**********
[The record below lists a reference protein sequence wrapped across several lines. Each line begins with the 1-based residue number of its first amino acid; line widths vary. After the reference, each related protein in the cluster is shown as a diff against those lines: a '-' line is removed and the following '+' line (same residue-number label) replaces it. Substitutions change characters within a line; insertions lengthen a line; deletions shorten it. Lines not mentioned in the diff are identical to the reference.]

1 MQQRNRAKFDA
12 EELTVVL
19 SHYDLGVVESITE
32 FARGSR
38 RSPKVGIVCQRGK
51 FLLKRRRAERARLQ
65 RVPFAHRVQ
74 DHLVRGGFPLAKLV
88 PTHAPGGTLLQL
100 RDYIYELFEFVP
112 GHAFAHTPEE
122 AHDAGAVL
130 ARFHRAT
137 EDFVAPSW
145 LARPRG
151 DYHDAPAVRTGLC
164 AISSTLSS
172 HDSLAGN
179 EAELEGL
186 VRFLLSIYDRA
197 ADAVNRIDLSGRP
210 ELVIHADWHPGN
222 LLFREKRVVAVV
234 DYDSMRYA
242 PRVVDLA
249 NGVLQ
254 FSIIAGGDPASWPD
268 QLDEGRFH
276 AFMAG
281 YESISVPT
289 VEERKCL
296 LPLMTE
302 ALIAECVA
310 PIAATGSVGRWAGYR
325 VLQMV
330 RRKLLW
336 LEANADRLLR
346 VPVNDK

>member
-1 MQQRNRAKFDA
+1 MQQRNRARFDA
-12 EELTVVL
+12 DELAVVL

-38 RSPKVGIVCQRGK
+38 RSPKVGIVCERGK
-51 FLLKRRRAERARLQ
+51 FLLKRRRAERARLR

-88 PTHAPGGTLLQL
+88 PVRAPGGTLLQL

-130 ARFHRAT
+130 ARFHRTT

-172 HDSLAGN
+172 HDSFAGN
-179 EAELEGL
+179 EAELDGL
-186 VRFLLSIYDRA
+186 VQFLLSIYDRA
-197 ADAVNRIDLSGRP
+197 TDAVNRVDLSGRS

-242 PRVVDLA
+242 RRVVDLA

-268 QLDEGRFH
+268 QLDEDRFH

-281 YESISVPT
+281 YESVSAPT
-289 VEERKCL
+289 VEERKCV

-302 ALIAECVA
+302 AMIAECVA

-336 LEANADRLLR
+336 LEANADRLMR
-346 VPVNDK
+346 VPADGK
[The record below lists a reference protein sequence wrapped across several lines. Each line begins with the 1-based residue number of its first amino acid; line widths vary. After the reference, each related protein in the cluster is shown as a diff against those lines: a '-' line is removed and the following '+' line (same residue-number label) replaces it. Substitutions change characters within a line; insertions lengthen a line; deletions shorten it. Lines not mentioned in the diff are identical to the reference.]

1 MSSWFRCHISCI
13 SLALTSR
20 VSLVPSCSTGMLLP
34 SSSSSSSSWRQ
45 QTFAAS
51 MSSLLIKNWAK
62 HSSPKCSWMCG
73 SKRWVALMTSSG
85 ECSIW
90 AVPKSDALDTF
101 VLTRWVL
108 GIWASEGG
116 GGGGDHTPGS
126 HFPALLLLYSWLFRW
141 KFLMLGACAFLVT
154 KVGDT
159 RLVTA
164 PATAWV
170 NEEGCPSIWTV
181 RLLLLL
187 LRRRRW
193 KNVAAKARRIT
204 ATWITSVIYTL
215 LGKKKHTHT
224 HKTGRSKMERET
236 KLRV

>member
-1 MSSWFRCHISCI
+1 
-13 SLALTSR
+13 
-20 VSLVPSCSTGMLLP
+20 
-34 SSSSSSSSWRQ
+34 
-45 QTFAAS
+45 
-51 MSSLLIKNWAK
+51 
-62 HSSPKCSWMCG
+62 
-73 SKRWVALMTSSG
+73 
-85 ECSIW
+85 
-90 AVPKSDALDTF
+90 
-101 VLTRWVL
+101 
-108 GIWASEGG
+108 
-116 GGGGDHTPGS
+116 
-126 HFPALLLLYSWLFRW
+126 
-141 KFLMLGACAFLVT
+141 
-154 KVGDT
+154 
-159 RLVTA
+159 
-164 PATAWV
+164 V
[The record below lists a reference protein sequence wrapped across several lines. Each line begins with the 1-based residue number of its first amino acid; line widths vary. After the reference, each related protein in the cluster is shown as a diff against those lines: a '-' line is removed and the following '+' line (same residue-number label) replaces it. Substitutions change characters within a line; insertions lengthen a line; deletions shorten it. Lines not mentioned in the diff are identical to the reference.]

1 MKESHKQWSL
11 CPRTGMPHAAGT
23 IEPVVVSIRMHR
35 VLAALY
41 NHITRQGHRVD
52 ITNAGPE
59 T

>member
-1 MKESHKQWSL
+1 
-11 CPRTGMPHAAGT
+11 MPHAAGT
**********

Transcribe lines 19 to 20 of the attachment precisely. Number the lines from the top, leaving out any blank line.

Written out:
172 HDSLAGN
179 EAELEGL